The Razer Eracing Simulator probably costs more than your car

This insanely immersive video-game setup includes motorized seat movement and a huge curved projection screen.

Dan Ackerman Editorial Director / Computers and Gaming
Dan Ackerman leads CNET's coverage of computers and gaming hardware. A New York native and former radio DJ, he's also a regular TV talking head and the author of "The Tetris Effect" (Hachette/PublicAffairs), a non-fiction gaming and business history book that has earned rave reviews from the New York Times, Fortune, LA Review of Books, and many other publications. "Upends the standard Silicon Valley, Steve Jobs/Mark Zuckerberg technology-creation myth... the story shines." -- The New York Times
Expertise I've been testing and reviewing computer and gaming hardware for over 20 years, covering every console launch since the Dreamcast and every MacBook...ever. Credentials
  • Author of the award-winning, NY Times-reviewed nonfiction book The Tetris Effect; Longtime consumer technology expert for CBS Mornings
Dan Ackerman

Razer is known for its sometimes fanciful concept pieces and prototypes of laptops and gaming gear. But this year, the company isn't even pretending its big, flashy showpiece is something that could someday be in stores. Instead, the Razer Eracing Simulator concept is a high-end racing seat and display that it might at some point build on a case-by-case basis for esports racing leagues it partners with.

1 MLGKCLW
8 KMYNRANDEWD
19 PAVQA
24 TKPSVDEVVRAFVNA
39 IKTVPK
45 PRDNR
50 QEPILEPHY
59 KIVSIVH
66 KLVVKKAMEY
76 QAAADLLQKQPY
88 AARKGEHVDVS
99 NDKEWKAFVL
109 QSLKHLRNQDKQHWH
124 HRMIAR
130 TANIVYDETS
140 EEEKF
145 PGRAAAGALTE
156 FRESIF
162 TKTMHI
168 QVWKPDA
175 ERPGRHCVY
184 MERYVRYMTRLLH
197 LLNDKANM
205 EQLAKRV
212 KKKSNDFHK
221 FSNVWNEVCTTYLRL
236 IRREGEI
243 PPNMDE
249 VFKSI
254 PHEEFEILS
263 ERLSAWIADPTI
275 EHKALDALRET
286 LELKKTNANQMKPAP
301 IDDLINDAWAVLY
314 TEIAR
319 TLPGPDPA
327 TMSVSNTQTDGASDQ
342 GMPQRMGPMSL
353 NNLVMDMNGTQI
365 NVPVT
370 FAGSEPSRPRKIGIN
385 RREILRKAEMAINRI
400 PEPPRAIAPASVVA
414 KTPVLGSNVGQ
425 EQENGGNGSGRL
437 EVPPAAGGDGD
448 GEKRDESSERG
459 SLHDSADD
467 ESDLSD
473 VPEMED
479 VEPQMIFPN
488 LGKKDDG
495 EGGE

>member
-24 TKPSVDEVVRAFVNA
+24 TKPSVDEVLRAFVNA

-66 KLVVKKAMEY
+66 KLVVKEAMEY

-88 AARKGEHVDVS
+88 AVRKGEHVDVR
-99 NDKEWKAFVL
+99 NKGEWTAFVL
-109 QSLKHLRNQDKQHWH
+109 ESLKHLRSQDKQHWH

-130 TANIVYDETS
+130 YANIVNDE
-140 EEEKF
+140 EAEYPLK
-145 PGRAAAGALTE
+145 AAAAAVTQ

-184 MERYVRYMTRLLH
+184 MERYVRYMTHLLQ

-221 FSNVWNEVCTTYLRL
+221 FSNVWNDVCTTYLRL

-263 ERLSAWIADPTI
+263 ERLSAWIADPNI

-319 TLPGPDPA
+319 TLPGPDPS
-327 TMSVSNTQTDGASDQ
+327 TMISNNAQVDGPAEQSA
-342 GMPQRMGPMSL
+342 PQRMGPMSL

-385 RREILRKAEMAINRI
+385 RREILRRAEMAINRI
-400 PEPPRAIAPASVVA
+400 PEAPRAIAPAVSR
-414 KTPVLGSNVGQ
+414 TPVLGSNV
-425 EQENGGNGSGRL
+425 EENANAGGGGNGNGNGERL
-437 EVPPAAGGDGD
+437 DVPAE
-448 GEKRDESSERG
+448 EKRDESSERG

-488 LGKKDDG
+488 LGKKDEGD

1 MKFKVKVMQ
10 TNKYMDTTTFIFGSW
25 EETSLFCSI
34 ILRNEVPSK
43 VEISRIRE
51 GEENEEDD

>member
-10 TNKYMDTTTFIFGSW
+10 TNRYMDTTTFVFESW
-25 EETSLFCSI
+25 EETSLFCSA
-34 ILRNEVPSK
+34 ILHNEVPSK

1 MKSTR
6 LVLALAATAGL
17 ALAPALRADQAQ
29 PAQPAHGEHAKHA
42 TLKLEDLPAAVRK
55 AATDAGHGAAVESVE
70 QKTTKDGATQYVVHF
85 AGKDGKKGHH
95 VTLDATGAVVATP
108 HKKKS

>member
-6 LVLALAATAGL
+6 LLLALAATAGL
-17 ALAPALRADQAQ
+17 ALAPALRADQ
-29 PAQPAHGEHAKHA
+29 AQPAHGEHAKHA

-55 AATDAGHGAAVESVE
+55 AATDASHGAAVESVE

The Eracing Simulator combines a hydraulic racing seat, a projection screen and a high-end gaming wheel and pedals into a single gigantic product. The version Razer will be showing off this week at CES 2020 plays the Project Cars Pro racing sim. 

Razer describes the setup like this: "The center core sits on a motion platform powered by two actuators and a gaming control box for a professional racing training setup that maps terrain surfaces, G-force and sounds into motion." 

Meanwhile, the 128-inch curved projection screen offers a 202-degree field of view and a separate motor will contract the racing harness (you know, the seatbelt) as you drive, simulating the G-force of taking a sharp corner. 

The Razer Eracing Simulator concept will be on display this week at Razer's CES 2020 booth. 

Read more: The best racing wheels and pedals for iRacing and your budget

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